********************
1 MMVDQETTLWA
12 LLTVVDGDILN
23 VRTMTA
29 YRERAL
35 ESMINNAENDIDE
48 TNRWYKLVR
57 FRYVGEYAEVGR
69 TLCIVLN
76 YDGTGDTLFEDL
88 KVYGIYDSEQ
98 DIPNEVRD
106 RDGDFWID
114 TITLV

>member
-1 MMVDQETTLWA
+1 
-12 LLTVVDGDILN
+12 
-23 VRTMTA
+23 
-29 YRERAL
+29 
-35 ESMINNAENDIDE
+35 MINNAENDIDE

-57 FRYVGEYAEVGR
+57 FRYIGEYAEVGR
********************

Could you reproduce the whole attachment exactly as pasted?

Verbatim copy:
1 MMVDQETTLWA
12 LLTVVDGDILN
23 VRTMTA
29 YRERAL
35 ESMINNAENDIDE
48 TNRWYKLVR
57 FRYVGEYAEVGR
69 TLCIVLN
76 YDGTGDTLFEDL
88 KVYGIYDSEQ
98 DIPNEVRD
106 RDGDFWID
114 TITLV

>member
-1 MMVDQETTLWA
+1 
-12 LLTVVDGDILN
+12 
-23 VRTMTA
+23 
-29 YRERAL
+29 
-35 ESMINNAENDIDE
+35 MINNAENDIDE

-57 FRYVGEYAEVGR
+57 FRYIGEYAEVGR